TODAY'S PAPER
43° Good Evening
43° Good Evening
SportsBaseballYankees

Ron Darling stands by comments about Luis Severino

Analyst says Yankees "circling the wagons" after his comments that hurler was late to warm up for Game 3.

Luis Severino #40 of the New York Yankees

Luis Severino #40 of the New York Yankees stands on the mound before being removed from Game 3 of the ALDS during the fourth inning against the Boston Red Sox at Yankee Stadium on Monday, Oct. 8, 2018 in the Bronx borough of New York City. Photo Credit: Jim McIsaac

TBS analyst Ron Darling renewed his assertion that Luis Severino was late in warming up for his start against the Red Sox Monday in Game 3 of the Division Series. He did not back down even after denials to the contrary from the Yankees, including manager Aaron Boone, pitching coach Larry Rothschild and Severino himself.

"The Yankees are circling the wagons," Darling told SNY Tuesday. Darling, a former Mets pitcher, works for SNY as an analyst for the Mets.  Darling was not available to be interviewed by Newsday.

"They have a young, incredible talent in Severino. I'm not judging anyone,'' Darling said. "There was nothing sinister about me saying what I said. My job is to give fans a peek behind the curtain, and that's what I was doing.’’

Severino was charged with six earned runs in three-plus innings as the Yankees absorbed a 16-1 loss. Darling said on the broadcast that the right-hander did not start his pregame bullpen session until 7:32 p.m for the 7:40 start at Yankee Stadium.

"It seemed unusual to me," Darling said. "That's why I brought it up. A lot of people can disagree, but, really, I don't know how they could."

Darling said the network’s production truck had video containing Severino's entire pre-game routine. "They had everything time-stamped," Darling said. "Severino didn't step on the field until 7:23. He didn't throw a pitch until 7:32. I also could see Larry Rothschild mouth the words to him, telling him it was a 7:40 start. In all my years as a pitcher, I never had a pitching coach have to tell me what time the game was.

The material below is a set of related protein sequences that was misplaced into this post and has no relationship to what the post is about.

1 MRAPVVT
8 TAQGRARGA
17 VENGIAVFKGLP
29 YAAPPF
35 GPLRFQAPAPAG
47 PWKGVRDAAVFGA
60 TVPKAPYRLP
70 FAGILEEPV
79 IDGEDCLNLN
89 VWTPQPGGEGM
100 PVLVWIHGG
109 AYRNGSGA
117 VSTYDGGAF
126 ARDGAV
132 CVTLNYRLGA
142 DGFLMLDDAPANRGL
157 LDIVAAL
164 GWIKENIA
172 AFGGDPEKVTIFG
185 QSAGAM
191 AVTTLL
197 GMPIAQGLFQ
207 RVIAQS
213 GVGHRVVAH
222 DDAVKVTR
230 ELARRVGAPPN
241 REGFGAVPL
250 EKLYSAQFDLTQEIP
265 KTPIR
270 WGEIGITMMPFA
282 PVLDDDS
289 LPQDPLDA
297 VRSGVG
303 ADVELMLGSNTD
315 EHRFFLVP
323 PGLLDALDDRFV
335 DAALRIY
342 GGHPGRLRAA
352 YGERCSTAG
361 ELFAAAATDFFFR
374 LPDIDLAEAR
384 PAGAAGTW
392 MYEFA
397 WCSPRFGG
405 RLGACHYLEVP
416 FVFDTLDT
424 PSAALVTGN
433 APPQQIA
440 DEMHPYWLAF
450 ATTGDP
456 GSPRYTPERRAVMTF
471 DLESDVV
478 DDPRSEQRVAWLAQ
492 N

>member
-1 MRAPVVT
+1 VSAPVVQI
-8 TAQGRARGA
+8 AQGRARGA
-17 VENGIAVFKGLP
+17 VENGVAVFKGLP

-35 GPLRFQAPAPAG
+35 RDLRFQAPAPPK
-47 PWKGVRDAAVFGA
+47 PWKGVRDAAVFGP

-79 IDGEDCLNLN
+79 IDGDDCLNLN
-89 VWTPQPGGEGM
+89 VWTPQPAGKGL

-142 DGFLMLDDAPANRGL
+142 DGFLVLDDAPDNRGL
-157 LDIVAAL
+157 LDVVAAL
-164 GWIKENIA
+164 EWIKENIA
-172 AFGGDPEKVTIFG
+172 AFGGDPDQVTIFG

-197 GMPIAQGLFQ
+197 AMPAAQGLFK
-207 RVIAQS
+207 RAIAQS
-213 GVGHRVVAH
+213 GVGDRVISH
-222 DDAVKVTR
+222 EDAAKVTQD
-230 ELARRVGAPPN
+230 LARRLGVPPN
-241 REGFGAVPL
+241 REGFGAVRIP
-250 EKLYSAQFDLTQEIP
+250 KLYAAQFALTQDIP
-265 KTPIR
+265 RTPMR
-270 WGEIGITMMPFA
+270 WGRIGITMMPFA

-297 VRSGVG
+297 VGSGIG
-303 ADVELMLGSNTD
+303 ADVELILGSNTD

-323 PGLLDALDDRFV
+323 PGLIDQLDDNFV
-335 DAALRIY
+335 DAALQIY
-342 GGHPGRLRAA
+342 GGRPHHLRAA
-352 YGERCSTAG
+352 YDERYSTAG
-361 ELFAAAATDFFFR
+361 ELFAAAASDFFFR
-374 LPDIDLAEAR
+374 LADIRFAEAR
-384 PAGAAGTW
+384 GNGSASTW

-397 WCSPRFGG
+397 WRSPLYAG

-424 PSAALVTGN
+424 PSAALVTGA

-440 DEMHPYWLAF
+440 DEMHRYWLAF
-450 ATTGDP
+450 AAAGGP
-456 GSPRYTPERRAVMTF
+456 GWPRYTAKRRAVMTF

"I'm not drawing any conclusions or saying the warm-up had anything to do with the way Severino pitched. It's not me trying to crack the code or doing some journalistic exercise. It just seemed unusual for a pitcher getting ready for a game like that, and when I find an oddity, it's my job to tell people about it."

Severino vehemently denied Darling’s assertions in a postgame interview. “Who is that guy? So how does he know what time I’m going every time?” Severino said of Darling and added that he always takes only 10 minutes to warm up. “He’s from here? He’s always here? ... If my pitching coach said that to you, you can believe it, but he’s not – whatever he said, he’s not always in the bullpen.”

Darling added, “My other option is to not say anything, as a way of protecting the athlete, but that's not how I work. I'm trying to look for things that are different because I think fans find them interesting. That's all I was doing."

On Monday, Darling issued an apology for what was construed as a racially insensitive comment he made in Game 2  during a start by Yankees' right-hander Masahiro Tanaka.

New York Sports